And I feel that the post-grad ICT schools are missing the point, when the real issue is the high barriers to entering the ICT sector for those who are working in other industries or didn’t graduate from university, such as myself.
I think there are multiple real issues, and postgrad ICT schools could potentially address one of them - the movement of top undergraduates to overseas graduate schools, quite often never to return. Though we'd still lose all the people interested in these restricted areas, it seems.
Do you think you would like testing, as they do at Aspiritech?
It has always seemed to me that if you can’t really teach it to yourself, you probably aren’t going to make a good programmer, because it means you don’t really love doing it, and don’t do it just for fun.
I don't entirely agree. Teaching yourself programming de novo requires some kind of mental infrastructure to hang the ideas on, and there is nothing intrinsically unworthy about not already having that infrastructure.
Working on an open source project, making mobile apps, or developing websites for friends, family or community groups are one way to get valid experience.
Another important one for web work is subcontracting for friends/acquaintances who have already gotten a foot in the door. Plus: paid.
DevAcademy is seemingly my last chance to debunk the notion of “if you haven’t made it by 40, then you’ll never make it.” If I can somehow find a spare $11k without having to sell cocaine or pull a bank job.
11k is a startling sum of money for a "nine week part-time remote + nine week on-campus immersive + one week optional career prep" program to become a "junior web developer".
I wonder whether we could have a separate thread for people to give advice about alternatives? Russell?
Important lesson (take note, Unitec): if you are a communications department setting an assignment to "go online and damage a brand", do be careful to specify "not our brand, though!".
The most important drivers of their excellence in that area are (1) population size, leading to specialisation; and (2) country-level affluence, leading to purchasing the best talent.
I think there is a third important driver, and it also applies to other areas (eg education): massive, massive inequality allows elite institutions to exist at one end of the spectrum, balanced by some truly terrible (or even nonexistent) provision at the other and weighted by a whole lot of quite-often-adequate-but... in the middle. The opportunities we get by going to the US for school or medical care or whatever all else are available because we are accessing the top end of this inequality spectrum. It's a profoundly uncomfortable realization, and so it should be.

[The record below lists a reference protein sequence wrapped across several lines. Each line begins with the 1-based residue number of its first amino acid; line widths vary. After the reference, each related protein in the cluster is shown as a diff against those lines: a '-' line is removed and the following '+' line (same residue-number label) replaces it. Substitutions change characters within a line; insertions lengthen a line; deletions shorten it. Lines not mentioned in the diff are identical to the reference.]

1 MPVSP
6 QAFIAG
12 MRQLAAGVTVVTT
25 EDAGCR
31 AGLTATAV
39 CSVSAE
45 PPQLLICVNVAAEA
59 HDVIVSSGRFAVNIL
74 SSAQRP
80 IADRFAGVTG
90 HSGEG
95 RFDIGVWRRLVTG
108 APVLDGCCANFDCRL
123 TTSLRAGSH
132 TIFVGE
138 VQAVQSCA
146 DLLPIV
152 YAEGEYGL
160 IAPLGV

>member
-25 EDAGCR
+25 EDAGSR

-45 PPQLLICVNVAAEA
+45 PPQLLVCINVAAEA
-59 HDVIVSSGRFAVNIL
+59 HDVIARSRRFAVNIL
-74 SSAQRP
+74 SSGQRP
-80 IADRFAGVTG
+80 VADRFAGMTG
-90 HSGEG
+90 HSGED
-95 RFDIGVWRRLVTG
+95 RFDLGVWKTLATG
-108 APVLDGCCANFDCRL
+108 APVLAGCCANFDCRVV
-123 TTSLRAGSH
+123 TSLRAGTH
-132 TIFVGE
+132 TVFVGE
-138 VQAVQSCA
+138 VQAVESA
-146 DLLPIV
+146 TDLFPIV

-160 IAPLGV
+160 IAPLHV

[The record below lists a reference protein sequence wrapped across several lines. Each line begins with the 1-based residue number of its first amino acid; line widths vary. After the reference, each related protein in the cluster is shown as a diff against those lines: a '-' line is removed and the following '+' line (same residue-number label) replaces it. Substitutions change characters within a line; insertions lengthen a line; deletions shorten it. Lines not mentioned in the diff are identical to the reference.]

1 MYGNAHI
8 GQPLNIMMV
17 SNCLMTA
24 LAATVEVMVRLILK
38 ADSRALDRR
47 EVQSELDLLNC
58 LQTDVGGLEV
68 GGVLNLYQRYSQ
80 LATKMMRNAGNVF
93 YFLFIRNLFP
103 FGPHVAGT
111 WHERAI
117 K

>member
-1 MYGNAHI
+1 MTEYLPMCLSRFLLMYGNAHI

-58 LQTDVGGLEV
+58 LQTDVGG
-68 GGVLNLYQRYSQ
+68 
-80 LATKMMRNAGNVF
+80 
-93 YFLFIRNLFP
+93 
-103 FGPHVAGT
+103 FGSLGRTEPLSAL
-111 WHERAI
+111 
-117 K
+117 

I'm not sure that it's precisely the case that the situation wouldn't be different in a single payer system. It's more that its entrenchment acts against any transition to single payer being possible.
One thing I can see going on is that the 'apprenticeship' phase for life sciences seems to drag out WAY the hell longer than it does for some others. My friends in areas like pharmacology did multiple long postdocs apiece as a necessary prerequisite to proceeding in academia. My CS friends only did postdocs if they actually wanted to (or were in a two-body holding pattern waiting for the second body to finish, which I guess is a form of wanting to).
If we frame this in the context of the current discussion: [some of] the sciences where women are participating at or even over a 50-50 ratio have more barriers to participating at the professional academic level; [some of] the sciences where women have relatively low participation rates have fewer barriers.
Maybe the best we can hope for is that the prolonged agony is purely numerically motivated.
(more tables than you could possibly want at http://nces.ed.gov/programs/digest/2013menu_tables.asp)
I think internships and treatment of interns depend heavily on the industry as well as the country.
I’ve never met anyone who has done an unpaid science/tech internship in the US, and don’t really ever expect to. It’s much more typical to work for a summer at a reasonable pay rate, have a bit of money left over from your expenses – for some people I know, this was enough for a new car! – and then after you graduate have an extra bit of foot in the door if you hope to be hired full time. This is not the same as a hiring guarantee, but nor should it be. Not all interns turn out to be any good.
On the other hand, industries like publishing seem to have unpaid intern labor built into their business model, which is clearly despicable.
I really like the way the Tech Girls Are Superheroes bios show people whose lives and interests combine arts and sciences. This seems like a big improvement over the old-school posters and book sections that seemed to suggest that if you Did Science then that was all you did (except for general life maintenance things like eating and sleeping and mowing the lawn, presumably).
Not that there's anything wrong with that. It's just not how everyone is.